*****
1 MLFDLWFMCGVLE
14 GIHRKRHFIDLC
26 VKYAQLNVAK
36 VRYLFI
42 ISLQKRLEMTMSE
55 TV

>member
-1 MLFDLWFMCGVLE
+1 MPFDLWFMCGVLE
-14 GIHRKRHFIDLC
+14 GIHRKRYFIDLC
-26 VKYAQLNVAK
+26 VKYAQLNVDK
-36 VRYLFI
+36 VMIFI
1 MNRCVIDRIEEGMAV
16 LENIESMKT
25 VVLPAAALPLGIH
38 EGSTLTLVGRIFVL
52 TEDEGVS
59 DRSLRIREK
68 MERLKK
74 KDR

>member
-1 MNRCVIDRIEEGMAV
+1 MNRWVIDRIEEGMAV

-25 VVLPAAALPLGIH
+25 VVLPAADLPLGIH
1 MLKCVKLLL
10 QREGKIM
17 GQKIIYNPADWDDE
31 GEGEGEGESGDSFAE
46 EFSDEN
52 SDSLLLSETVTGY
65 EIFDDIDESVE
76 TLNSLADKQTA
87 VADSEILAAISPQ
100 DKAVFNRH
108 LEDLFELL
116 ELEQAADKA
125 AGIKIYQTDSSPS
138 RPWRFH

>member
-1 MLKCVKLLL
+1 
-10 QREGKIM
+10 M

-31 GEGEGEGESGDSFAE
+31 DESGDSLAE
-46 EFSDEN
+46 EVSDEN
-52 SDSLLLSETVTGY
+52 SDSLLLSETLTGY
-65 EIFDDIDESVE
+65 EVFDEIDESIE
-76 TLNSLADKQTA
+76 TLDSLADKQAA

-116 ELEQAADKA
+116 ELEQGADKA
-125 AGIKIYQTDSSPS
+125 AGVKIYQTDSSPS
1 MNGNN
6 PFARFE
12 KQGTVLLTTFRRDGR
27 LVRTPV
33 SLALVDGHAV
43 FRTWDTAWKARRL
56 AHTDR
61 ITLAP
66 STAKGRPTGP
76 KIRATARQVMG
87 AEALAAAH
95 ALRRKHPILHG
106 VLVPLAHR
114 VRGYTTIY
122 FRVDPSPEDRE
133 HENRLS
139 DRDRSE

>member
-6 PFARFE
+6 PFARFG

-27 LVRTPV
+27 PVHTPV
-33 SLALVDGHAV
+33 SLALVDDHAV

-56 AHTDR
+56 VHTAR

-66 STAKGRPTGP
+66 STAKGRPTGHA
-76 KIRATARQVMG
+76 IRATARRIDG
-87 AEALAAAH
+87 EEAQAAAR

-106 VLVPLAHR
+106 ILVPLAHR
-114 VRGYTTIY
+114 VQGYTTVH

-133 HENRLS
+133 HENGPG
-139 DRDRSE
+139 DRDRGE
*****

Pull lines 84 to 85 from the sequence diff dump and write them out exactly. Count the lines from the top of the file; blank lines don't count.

-33 SLALVDGHAV
+33 SLALVDDHAV